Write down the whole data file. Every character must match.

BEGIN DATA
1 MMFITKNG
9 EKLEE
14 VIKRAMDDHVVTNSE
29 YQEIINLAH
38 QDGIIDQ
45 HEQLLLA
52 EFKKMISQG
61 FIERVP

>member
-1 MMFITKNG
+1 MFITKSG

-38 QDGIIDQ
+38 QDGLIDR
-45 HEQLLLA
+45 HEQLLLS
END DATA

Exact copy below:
1 MMFITKNG
9 EKLEE
14 VIKRAMDDHVVTNSE
29 YQEIINLAH
38 QDGIIDQ
45 HEQLLLA
52 EFKKMISQG
61 FIERVP

>member
-1 MMFITKNG
+1 MFITKSG

-38 QDGIIDQ
+38 QDGLIDR
-45 HEQLLLA
+45 HEQLLLS